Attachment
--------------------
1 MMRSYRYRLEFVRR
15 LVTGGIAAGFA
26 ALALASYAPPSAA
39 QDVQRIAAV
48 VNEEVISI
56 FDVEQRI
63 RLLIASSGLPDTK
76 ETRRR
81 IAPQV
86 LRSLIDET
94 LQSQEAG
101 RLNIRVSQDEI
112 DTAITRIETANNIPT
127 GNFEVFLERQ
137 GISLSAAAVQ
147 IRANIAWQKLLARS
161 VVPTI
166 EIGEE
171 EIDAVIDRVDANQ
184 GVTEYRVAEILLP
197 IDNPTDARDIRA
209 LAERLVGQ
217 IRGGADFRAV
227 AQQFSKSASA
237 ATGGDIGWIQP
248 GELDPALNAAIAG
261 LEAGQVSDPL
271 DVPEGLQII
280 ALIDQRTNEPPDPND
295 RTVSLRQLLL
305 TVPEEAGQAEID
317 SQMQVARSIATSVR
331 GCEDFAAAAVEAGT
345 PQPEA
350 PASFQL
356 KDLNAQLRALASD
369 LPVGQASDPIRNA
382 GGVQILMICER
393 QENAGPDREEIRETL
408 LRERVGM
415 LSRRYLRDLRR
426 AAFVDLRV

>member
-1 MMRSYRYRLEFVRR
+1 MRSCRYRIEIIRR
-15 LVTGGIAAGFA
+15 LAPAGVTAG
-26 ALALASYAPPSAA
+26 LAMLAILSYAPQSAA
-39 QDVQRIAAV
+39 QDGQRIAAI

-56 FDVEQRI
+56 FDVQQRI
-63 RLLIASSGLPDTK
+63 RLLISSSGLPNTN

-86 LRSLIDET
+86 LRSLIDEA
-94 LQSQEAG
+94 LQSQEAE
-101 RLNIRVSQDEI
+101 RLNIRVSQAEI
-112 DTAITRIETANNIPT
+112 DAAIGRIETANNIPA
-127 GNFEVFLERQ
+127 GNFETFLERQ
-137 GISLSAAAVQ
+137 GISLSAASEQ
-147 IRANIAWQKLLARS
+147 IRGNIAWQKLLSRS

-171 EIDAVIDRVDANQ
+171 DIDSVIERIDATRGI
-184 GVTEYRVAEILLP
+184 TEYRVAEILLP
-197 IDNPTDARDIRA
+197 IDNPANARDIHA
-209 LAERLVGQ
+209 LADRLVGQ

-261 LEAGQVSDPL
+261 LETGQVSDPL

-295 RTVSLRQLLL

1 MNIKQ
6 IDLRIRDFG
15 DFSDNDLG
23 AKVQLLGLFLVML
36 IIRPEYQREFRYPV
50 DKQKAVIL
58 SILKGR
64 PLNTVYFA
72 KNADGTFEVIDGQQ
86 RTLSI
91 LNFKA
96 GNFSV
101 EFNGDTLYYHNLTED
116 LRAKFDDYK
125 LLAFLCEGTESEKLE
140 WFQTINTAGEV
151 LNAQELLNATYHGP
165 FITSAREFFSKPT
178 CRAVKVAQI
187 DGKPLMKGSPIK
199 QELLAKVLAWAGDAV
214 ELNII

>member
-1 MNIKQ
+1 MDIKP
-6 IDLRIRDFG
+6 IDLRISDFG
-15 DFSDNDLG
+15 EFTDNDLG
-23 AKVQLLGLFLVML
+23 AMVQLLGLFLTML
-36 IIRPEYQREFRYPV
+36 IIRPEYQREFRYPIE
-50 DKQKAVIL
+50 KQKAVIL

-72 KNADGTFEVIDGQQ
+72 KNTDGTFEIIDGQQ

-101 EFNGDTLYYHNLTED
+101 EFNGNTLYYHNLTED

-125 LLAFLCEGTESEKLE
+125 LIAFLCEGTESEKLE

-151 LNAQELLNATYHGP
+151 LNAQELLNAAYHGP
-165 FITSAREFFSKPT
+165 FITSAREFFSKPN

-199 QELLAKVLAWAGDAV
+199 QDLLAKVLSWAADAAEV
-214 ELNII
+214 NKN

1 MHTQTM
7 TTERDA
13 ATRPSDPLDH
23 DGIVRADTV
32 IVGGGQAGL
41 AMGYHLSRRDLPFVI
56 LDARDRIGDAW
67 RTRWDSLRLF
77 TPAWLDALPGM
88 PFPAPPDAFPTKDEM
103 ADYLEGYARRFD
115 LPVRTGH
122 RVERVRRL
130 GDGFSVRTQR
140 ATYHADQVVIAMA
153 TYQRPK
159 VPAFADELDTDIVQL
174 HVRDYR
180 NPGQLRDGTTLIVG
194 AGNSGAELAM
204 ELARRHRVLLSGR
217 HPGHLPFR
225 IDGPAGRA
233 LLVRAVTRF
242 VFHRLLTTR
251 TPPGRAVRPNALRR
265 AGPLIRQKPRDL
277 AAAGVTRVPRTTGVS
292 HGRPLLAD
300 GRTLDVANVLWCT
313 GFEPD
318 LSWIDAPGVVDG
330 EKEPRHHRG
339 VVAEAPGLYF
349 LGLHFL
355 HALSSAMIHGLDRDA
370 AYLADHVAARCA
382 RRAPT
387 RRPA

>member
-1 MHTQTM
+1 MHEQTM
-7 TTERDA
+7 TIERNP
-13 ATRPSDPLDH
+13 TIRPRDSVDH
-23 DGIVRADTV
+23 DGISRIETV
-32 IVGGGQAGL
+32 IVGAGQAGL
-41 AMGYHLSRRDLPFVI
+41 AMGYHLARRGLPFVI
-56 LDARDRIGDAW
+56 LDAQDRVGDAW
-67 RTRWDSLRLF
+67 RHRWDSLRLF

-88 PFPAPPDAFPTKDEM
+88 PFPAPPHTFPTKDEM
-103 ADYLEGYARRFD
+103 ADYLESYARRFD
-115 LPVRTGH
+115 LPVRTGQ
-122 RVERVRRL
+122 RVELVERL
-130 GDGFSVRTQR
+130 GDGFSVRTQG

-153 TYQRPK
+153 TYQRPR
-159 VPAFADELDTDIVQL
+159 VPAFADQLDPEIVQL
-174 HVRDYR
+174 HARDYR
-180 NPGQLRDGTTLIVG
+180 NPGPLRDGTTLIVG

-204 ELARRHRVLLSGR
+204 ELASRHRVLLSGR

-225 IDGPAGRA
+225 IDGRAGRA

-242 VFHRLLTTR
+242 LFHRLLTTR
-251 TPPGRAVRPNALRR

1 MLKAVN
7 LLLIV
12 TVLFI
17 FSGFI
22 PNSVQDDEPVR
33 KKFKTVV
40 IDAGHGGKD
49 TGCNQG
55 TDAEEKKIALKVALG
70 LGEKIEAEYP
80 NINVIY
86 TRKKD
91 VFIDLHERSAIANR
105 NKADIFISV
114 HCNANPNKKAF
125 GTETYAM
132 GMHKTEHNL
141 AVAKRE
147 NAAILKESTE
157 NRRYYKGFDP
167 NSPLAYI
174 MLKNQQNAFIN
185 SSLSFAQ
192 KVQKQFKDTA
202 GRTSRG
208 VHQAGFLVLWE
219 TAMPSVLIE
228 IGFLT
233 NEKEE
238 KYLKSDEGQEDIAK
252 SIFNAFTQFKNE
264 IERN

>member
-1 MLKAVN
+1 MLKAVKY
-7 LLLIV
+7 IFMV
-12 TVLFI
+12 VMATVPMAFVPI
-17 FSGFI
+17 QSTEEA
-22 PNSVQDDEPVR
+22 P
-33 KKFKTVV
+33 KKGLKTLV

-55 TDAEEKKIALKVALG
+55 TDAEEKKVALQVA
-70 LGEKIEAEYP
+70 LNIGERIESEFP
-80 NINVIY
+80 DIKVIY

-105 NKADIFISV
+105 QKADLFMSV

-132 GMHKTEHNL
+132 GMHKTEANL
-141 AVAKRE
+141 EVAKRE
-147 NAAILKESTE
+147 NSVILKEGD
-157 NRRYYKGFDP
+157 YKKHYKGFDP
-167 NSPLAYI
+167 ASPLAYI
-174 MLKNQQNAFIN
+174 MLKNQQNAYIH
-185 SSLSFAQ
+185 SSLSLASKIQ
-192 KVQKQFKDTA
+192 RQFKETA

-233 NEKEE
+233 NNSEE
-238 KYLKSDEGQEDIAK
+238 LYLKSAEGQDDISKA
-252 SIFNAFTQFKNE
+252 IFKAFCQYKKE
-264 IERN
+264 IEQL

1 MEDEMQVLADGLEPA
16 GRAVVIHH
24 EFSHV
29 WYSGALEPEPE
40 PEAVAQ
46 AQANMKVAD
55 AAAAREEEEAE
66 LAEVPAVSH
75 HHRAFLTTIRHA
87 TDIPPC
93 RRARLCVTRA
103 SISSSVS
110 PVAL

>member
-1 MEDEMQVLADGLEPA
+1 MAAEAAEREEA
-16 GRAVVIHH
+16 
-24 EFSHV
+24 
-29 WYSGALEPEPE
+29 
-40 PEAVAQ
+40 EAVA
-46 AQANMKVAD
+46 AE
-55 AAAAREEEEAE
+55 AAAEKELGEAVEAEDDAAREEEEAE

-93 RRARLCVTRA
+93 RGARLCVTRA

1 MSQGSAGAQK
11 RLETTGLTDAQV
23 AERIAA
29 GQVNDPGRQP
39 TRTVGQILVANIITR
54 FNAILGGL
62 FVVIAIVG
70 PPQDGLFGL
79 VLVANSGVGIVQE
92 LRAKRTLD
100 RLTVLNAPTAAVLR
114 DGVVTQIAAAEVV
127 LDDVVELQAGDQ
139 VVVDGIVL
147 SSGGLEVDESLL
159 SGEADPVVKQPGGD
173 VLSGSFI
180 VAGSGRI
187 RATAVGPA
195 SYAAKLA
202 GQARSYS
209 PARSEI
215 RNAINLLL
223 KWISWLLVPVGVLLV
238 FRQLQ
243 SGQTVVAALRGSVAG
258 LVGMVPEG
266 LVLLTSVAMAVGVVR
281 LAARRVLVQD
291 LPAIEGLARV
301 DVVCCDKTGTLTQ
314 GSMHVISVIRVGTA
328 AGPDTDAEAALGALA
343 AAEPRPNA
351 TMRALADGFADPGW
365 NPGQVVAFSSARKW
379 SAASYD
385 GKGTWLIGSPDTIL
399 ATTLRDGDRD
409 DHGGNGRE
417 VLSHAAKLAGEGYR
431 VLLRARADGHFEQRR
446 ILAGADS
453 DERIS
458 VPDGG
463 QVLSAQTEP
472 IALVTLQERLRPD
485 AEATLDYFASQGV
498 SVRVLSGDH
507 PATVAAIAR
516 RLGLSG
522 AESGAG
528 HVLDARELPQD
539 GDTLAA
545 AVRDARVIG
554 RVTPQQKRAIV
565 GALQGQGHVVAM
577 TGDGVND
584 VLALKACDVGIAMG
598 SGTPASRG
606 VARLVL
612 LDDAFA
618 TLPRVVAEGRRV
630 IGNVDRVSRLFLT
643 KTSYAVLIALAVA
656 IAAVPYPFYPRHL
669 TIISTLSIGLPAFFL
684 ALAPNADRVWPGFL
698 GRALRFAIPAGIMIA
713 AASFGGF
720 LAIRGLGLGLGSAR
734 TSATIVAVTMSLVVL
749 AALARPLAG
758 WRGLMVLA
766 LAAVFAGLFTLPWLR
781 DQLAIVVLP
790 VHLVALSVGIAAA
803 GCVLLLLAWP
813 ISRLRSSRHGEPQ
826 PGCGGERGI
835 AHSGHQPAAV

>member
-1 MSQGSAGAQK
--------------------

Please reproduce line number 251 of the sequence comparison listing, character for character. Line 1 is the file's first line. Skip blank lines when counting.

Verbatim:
+17 QSTEEA